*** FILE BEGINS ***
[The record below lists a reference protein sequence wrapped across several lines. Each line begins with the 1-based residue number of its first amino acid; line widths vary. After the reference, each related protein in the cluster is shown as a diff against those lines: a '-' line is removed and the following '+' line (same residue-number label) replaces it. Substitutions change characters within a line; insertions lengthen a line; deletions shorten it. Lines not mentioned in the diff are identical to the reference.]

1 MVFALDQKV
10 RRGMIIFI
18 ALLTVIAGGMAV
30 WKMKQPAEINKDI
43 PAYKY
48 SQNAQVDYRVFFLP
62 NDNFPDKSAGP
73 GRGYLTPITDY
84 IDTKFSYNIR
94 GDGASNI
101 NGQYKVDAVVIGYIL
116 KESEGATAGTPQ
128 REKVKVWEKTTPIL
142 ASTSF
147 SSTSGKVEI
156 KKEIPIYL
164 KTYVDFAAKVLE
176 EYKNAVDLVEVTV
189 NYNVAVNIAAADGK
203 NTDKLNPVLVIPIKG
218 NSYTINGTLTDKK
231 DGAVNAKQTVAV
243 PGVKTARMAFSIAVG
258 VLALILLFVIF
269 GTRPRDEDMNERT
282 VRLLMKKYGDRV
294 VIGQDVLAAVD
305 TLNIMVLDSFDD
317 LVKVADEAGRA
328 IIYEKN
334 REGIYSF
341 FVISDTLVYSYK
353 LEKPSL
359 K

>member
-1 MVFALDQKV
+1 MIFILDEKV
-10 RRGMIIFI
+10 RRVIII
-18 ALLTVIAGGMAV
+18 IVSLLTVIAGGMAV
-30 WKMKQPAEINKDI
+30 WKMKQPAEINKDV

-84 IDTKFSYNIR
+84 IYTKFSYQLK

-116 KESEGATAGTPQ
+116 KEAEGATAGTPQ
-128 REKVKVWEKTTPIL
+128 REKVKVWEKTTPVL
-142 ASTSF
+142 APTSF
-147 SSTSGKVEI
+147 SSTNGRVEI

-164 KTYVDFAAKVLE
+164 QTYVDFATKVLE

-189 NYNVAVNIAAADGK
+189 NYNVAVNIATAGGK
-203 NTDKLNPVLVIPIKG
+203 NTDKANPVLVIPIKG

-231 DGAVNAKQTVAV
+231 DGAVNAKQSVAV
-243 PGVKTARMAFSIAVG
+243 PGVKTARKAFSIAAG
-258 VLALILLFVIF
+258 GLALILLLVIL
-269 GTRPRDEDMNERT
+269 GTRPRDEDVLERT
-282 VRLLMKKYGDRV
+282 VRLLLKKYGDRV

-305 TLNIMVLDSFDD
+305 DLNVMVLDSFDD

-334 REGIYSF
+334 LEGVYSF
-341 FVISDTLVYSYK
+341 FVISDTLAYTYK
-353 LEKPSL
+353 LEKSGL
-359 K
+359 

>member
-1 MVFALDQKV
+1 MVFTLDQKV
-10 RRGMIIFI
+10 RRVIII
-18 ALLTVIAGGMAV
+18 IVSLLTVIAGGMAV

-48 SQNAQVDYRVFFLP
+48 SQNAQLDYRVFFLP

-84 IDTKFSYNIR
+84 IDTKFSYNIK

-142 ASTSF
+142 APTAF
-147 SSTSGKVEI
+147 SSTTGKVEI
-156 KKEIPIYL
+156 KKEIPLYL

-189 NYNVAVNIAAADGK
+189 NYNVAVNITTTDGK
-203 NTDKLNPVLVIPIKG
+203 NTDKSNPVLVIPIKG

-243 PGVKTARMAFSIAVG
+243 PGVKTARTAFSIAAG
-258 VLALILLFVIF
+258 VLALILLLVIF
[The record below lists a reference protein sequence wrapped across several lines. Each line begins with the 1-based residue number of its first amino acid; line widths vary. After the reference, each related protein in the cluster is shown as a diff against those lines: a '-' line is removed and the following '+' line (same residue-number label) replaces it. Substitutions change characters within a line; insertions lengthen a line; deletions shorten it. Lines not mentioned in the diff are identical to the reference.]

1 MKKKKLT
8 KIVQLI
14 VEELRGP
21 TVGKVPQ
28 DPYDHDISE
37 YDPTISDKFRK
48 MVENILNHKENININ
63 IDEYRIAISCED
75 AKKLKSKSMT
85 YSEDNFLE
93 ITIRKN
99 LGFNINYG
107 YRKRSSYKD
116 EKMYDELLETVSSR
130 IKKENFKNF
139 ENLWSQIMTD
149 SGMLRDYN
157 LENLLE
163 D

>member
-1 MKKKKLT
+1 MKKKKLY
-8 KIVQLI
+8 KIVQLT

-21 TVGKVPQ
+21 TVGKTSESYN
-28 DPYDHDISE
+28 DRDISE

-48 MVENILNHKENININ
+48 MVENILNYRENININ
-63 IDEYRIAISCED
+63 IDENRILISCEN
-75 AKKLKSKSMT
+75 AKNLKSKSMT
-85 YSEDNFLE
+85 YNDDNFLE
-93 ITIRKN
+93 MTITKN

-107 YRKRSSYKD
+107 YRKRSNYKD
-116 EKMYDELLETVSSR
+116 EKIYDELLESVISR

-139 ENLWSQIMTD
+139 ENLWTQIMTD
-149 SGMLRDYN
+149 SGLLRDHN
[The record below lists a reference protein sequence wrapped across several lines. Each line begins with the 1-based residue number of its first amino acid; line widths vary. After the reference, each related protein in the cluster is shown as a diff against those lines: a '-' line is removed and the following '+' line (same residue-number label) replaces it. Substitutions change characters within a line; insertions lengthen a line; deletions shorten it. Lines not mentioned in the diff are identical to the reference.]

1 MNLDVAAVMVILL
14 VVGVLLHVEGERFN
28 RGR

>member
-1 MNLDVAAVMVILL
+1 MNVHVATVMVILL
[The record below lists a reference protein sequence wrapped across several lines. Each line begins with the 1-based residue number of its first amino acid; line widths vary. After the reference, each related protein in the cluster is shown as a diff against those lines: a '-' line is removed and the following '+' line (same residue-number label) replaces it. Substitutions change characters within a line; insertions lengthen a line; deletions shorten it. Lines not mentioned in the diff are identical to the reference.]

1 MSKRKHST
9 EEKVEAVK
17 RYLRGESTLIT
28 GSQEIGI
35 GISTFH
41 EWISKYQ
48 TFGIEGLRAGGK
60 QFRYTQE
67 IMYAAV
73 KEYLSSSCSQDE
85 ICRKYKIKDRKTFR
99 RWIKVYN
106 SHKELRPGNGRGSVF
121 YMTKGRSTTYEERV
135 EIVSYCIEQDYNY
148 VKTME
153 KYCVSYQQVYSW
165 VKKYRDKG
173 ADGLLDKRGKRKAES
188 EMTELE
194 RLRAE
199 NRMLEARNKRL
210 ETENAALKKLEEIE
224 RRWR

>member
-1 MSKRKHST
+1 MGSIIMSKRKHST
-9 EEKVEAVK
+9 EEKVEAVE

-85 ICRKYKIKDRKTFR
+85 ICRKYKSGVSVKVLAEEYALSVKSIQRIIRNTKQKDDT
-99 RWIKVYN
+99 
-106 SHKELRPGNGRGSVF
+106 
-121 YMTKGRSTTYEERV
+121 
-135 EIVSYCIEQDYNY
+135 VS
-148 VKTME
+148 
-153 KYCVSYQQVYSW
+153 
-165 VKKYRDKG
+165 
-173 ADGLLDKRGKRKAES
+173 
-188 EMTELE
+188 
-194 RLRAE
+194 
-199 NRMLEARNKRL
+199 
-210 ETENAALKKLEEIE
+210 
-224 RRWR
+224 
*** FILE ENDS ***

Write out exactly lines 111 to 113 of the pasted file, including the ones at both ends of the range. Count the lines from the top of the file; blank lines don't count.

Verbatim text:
28 DPYDHDISE
37 YDPTISDKFRK
48 MVENILNHKENININ